An Updated Sum Of The Parts Valuation of Vivendi, Buying More Shares, Also a Brief Update on $CMT

While I am waiting for Dole’s next quarterly report to come out so I can finish my updated valuations and analysis of it, I have been researching some new companies and reanalyzing Vivendi and Core Molding Technologies since new information has come out about both.

After revaluing CMT with updated quarterly numbers it is still selling at a very good discount to my estimate of intrinsic value and I may buy more shares at any time after hearing specifics from CMT management about how Navistar’s problems are affecting it.

When I did my first sum of the parts valuation of Vivendi in July I had no information or very limited information about the values of its subsidiaries: GVT, Canal+, SFR, and Universal Music Group.  Since that time some information has come out about three of those, which has helped clarify the sum of the parts valuation quite a bit.

Vivendi is still seeking to spin off or sell some of the below companies to unlock value in its shares.

  • An estimated sale price for SFR if Vivendi were to find a buyer is at 15 billion Euros
  • Canal+ 20% estimated price that Vivendi does not own has a conservative estimated IPO price of $900 million.  Vivendi owns 80% of Canal+ meaning conservatively its estimated stake in Canal+ has a price of $3.6 billion.
  • Vivendi is seeking 5.5 billion Euros for its 53% stake in Maroc Telecom.  Vivendi’s current 53% stake market price in Maroc Telecom is worth 4.72 billion Euros or $6.02 billion.
  • Vivendi owns 60% of Activision Blizzard which is currently worth $7.44 billion at market.
  • Vivendi is seeking at minimum 7 billion Euros for GVT.
  • I still cannot find any reasonable estimate of value for Universal Music Group so at this point I will still leave this out of my estimates.

Adding all of the above together and converting everything to US Dollars gets us to a total estimated price of $46.13 billion.  Vivendi’s numbers of shares are still 1.242 billion.

  • $46.13/1.242=$37.14 per share.

For the sake of being conservative and assuming that Vivendi will not be able to get the prices it wants from some sales or spin offs of some of the subsidiaries, which is already the case in a couple instances, I will knock off $7.14 from the per share estimate which gets us to an extremely conservative, probably too conservative, value of Vivendi at $30 per share, which still does not even include UMG or Vivendi’s cash and debt.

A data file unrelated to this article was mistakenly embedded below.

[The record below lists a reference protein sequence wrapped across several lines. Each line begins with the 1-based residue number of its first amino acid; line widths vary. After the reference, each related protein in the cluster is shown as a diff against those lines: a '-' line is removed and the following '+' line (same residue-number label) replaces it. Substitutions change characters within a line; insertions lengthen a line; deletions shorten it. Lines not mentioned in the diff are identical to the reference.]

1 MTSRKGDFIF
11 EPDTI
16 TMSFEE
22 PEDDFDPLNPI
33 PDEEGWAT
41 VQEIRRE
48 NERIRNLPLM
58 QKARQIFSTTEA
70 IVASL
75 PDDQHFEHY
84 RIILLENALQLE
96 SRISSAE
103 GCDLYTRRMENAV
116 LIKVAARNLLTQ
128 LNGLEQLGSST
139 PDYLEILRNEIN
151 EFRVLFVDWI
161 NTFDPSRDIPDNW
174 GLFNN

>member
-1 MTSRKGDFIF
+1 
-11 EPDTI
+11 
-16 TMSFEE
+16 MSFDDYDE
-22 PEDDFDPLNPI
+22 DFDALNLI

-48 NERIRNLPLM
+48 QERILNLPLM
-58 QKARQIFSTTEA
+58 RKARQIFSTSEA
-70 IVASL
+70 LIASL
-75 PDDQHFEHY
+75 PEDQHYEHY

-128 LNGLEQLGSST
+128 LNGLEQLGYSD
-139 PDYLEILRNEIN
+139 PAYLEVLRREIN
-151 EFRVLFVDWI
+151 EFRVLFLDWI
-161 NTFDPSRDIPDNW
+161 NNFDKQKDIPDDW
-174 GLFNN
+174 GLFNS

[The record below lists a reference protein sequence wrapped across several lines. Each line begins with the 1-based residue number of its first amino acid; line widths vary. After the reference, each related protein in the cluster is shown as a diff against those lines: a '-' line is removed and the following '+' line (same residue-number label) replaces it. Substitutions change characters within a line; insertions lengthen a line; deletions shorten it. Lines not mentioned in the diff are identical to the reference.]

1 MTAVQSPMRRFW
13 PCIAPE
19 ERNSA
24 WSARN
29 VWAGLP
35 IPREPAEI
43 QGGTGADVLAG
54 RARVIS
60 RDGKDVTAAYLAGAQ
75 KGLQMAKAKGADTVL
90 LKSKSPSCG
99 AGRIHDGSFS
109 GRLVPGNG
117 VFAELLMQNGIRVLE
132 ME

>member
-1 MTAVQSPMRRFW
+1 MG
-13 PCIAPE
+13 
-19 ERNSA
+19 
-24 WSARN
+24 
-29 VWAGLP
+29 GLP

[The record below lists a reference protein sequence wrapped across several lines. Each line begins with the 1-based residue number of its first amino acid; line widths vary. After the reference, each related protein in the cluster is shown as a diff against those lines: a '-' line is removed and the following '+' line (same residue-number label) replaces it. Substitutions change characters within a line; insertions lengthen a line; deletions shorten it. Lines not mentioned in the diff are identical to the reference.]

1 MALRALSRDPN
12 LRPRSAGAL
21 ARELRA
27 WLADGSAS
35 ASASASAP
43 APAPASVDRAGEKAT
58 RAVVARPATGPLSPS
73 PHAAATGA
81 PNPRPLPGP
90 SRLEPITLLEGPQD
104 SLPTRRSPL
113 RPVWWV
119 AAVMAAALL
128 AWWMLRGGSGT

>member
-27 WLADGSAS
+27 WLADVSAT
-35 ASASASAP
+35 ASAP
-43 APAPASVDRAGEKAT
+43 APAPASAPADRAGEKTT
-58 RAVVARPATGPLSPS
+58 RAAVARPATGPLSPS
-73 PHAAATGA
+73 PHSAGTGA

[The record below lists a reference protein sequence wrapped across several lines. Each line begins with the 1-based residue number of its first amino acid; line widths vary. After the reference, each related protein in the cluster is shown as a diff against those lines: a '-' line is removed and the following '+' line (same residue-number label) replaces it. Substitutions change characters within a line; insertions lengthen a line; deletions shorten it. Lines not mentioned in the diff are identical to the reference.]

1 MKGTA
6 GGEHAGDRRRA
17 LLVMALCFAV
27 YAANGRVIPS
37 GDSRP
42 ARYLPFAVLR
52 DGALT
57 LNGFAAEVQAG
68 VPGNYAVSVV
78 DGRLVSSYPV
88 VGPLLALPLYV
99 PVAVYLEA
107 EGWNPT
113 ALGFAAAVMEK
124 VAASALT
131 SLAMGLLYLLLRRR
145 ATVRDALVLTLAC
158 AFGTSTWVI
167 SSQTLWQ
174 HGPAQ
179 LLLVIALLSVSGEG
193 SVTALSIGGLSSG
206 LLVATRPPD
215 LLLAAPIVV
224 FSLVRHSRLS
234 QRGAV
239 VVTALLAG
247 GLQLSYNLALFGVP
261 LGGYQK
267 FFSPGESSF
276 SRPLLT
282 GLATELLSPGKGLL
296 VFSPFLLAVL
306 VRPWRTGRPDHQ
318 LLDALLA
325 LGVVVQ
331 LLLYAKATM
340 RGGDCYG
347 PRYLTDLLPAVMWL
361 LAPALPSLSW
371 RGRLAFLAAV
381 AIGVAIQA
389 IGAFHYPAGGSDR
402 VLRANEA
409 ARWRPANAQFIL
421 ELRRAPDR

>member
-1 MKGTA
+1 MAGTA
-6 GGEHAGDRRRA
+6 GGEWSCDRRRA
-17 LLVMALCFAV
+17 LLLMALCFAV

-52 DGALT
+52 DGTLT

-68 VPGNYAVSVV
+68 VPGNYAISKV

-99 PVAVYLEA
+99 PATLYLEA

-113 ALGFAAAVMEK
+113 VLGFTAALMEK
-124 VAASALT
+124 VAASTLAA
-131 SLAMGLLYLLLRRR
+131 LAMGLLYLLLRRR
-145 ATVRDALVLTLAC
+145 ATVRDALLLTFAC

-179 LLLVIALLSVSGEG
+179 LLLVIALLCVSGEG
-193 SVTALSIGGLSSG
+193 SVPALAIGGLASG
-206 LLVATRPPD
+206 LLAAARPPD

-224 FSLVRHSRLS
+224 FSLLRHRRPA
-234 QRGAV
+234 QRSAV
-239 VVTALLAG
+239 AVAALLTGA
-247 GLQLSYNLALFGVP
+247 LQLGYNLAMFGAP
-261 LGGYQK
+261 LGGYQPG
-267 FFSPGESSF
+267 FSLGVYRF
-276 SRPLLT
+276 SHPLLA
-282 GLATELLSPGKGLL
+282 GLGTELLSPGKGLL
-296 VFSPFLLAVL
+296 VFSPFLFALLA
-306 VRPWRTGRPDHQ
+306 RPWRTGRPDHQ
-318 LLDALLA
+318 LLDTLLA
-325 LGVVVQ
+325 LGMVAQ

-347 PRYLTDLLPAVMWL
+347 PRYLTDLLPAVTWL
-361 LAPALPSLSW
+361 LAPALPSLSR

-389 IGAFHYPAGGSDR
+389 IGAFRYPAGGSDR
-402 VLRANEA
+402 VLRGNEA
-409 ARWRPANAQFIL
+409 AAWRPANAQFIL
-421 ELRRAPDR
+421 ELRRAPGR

Here is my original Vivendi article from June for a comparison of the values then and now.

The $30 per share price is an absolute worst case estimate of value.  Today I bought more shares at $19.22 per share for all portfolios that I manage, meaning there is still a 36% margin of safety to my absolute lowest case value of Vivendi, and an almost 50% discount to my more reasonable estimate of value.  Neither of the two estimates even take into account Universal Music Group, Vivendi’s cash, or debt.

Vivendi now makes up about 25% of my personal portfolio.

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China news, More Vivendi News and a look at the overall gaming industry.

Found some interesting and disconcerting news on China this weekend.

The first article, here,  talks about a potential “Hard Landing” for the Chinese economy and some of the reasons.  It also has other links throughout the page discussing China and some of their current and future problems in their economy.  Very interesting reads.

The second article is to me the more important one because I found something very disturbing in it.  In general it talks about how China’s PMI keeps dropping and how it looks like the Chinese economy keeps slowing.  PMI is a measure of the level of manufacturing and is further explained here.

About half way through the Fox Business article is the disturbing part though:

To shore up growth, Beijing lowered interest rates once and reduced banks’ reserve requirement ratio [RRR] twice this year.

Traders said on Friday they anticipate the central bank to lower banks’ RRR soon to ease a recent liquidity squeeze, triggered by regulatory requirements and a large initial public offer.

Isn’t that how the economic bubble and housing crisis started here in the US by lowering interest rates and reserve requirements for banks?  The US government and Federal Reserve started allowing banks to lower their reserve requirements, meaning they had less cash on hand, in order to encourage more lending, leading to more speculation, and the eventual crash.  Not a good sign in my opinion.

More Vivendi and Activision Blizzard news.  Also an overview of the overall video game industry:

The first article here, talks about ATVI and in his opinion that the video game industry is in decline.

The second article is a more in depth discussion of the overall video game industry.

I would also encourage everyone to read the comments sections of both articles as there is a good discussion, and opposing views to what the article states.

The third article is a different perspective on Vivendi from another contributor on Seeking Alpha.

If anyone has thoughts on any of the above articles please feel free to post.  Enjoy.